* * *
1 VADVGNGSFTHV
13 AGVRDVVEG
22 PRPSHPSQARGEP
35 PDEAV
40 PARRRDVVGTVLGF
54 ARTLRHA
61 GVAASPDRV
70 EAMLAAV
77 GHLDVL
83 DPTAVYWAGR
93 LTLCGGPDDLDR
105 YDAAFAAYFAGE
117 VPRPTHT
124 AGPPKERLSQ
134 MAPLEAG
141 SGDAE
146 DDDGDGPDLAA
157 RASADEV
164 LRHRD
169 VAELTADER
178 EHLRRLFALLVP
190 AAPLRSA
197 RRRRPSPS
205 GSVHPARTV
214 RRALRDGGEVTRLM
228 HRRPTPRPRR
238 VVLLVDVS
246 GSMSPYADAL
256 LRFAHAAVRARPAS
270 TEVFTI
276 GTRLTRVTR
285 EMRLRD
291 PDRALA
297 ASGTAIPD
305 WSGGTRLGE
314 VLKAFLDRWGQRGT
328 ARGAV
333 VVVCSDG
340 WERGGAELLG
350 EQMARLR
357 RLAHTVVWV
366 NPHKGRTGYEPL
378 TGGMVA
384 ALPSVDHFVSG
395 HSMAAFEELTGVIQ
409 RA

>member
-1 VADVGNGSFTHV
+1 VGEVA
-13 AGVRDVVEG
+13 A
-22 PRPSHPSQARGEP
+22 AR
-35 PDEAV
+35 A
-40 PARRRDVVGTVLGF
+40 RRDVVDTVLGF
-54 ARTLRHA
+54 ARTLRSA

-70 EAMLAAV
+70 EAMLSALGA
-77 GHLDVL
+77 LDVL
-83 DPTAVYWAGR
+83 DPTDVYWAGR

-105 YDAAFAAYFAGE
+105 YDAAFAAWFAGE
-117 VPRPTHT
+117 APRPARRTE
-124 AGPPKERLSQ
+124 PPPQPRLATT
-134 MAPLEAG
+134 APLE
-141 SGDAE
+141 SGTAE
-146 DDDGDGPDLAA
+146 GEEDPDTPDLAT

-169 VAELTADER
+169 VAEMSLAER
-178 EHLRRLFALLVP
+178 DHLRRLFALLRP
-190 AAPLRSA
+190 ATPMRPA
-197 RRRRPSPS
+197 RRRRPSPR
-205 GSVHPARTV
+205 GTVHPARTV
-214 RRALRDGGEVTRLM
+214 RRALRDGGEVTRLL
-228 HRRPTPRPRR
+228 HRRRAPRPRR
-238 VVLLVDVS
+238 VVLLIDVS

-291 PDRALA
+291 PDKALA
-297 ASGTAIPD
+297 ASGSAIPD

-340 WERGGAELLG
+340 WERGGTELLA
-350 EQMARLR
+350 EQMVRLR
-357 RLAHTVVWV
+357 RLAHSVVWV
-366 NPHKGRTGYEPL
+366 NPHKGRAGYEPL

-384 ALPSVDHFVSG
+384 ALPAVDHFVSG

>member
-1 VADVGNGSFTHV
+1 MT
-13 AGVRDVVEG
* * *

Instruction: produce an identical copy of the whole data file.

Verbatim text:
1 VADVGNGSFTHV
13 AGVRDVVEG
22 PRPSHPSQARGEP
35 PDEAV
40 PARRRDVVGTVLGF
54 ARTLRHA
61 GVAASPDRV
70 EAMLAAV
77 GHLDVL
83 DPTAVYWAGR
93 LTLCGGPDDLDR
105 YDAAFAAYFAGE
117 VPRPTHT
124 AGPPKERLSQ
134 MAPLEAG
141 SGDAE
146 DDDGDGPDLAA
157 RASADEV
164 LRHRD
169 VAELTADER
178 EHLRRLFALLVP
190 AAPLRSA
197 RRRRPSPS
205 GSVHPARTV
214 RRALRDGGEVTRLM
228 HRRPTPRPRR
238 VVLLVDVS
246 GSMSPYADAL
256 LRFAHAAVRARPAS
270 TEVFTI
276 GTRLTRVTR
285 EMRLRD
291 PDRALA
297 ASGTAIPD
305 WSGGTRLGE
314 VLKAFLDRWGQRGT
328 ARGAV
333 VVVCSDG
340 WERGGAELLG
350 EQMARLR
357 RLAHTVVWV
366 NPHKGRTGYEPL
378 TGGMVA
384 ALPSVDHFVSG
395 HSMAAFEELTGVIQ
409 RA

>member
-1 VADVGNGSFTHV
+1 VGEVA
-13 AGVRDVVEG
+13 A
-22 PRPSHPSQARGEP
+22 AR
-35 PDEAV
+35 A
-40 PARRRDVVGTVLGF
+40 RRDVVDTVLGF
-54 ARTLRHA
+54 ARTLRSA

-70 EAMLAAV
+70 EAMLSALGA
-77 GHLDVL
+77 LDVL
-83 DPTAVYWAGR
+83 DPTDVYWAGR

-105 YDAAFAAYFAGE
+105 YDAAFAAWFAGE
-117 VPRPTHT
+117 APRPARRTE
-124 AGPPKERLSQ
+124 PPPQPRLATT
-134 MAPLEAG
+134 APLE
-141 SGDAE
+141 SGTAE
-146 DDDGDGPDLAA
+146 GEEDPDTPDLAT

-169 VAELTADER
+169 VAEMSLAER
-178 EHLRRLFALLVP
+178 DHLRRLFALLRP
-190 AAPLRSA
+190 ATPMRPA
-197 RRRRPSPS
+197 RRRRPSPR
-205 GSVHPARTV
+205 GTVHPARTV
-214 RRALRDGGEVTRLM
+214 RRALRDGGEVTRLL
-228 HRRPTPRPRR
+228 HRRRAPRPRR
-238 VVLLVDVS
+238 VVLLIDVS

-291 PDRALA
+291 PDKALA
-297 ASGTAIPD
+297 ASGSAIPD

-340 WERGGAELLG
+340 WERGGTELLA
-350 EQMARLR
+350 EQMVRLR
-357 RLAHTVVWV
+357 RLAHSVVWV
-366 NPHKGRTGYEPL
+366 NPHKGRAGYEPL

-384 ALPSVDHFVSG
+384 ALPAVDHFVSG

>member
-1 VADVGNGSFTHV
+1 MT
-13 AGVRDVVEG